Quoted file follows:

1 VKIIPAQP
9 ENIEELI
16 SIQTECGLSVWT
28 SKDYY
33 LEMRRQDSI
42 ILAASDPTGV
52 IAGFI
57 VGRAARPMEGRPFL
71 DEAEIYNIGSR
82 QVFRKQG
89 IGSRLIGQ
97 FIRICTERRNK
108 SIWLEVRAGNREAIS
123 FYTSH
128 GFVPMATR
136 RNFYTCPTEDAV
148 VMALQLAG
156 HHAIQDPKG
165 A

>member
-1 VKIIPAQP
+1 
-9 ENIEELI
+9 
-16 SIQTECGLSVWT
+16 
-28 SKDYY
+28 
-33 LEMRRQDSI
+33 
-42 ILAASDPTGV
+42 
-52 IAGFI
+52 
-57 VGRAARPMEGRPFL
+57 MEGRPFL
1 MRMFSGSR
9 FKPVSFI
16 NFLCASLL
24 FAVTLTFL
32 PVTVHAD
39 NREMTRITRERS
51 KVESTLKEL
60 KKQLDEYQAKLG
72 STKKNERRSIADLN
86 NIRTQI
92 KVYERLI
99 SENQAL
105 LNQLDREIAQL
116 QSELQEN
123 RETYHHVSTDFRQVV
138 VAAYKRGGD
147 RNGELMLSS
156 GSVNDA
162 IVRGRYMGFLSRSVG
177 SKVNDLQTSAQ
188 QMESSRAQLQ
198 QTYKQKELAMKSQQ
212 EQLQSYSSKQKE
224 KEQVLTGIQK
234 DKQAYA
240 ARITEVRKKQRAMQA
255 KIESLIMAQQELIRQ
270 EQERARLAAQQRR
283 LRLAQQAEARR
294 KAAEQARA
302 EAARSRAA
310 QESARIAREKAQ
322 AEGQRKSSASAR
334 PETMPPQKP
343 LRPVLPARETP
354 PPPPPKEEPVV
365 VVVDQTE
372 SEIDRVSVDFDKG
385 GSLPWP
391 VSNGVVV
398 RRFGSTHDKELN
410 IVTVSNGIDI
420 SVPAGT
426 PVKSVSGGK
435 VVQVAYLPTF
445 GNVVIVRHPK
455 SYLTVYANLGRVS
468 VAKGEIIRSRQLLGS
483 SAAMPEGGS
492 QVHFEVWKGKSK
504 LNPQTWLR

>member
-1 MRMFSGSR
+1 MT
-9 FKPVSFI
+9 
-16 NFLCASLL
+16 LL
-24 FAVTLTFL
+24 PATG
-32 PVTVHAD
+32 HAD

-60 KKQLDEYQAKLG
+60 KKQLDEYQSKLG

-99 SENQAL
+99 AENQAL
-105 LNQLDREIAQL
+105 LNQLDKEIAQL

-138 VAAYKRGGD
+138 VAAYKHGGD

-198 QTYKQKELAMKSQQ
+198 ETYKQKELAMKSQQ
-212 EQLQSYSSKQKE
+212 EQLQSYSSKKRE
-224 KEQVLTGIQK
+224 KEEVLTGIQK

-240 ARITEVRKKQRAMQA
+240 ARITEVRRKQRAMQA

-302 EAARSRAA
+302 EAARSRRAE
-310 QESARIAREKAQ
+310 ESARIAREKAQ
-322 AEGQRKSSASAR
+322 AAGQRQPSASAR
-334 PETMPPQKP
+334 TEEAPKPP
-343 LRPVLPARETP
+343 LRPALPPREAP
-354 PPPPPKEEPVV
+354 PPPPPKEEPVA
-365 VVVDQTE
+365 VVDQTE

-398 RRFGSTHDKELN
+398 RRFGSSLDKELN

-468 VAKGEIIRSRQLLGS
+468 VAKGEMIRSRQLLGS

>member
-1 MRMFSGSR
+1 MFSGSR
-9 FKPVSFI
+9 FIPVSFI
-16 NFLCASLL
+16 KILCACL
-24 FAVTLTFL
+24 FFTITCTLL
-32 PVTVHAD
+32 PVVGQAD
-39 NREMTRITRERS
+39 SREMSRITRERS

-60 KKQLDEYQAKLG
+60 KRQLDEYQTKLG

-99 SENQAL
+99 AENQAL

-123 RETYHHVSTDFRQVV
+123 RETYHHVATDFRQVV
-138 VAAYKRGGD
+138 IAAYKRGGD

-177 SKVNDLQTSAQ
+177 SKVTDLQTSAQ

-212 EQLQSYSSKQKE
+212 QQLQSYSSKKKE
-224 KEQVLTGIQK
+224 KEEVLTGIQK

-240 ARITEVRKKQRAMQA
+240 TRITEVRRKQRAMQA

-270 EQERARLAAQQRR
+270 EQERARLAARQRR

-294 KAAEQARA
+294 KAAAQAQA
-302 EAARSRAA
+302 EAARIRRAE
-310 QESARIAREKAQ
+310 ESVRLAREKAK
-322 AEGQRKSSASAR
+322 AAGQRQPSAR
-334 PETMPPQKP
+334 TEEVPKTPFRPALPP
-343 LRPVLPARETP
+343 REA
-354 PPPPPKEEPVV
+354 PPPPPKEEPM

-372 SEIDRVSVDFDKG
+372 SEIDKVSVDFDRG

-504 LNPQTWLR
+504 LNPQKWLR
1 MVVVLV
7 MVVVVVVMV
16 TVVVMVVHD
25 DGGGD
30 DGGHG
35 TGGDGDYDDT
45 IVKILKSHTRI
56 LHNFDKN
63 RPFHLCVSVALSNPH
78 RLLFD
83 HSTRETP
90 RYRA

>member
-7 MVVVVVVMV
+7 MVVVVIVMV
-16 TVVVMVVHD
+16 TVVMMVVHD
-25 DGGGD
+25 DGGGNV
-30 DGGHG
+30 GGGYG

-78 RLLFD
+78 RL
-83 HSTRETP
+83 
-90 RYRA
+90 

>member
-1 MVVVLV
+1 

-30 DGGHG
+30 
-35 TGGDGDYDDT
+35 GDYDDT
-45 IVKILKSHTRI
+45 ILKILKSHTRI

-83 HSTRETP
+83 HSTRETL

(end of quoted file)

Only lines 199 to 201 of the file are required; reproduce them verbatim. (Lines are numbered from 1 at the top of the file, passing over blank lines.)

-25 DGGGD
+25 DGGGNV
-30 DGGHG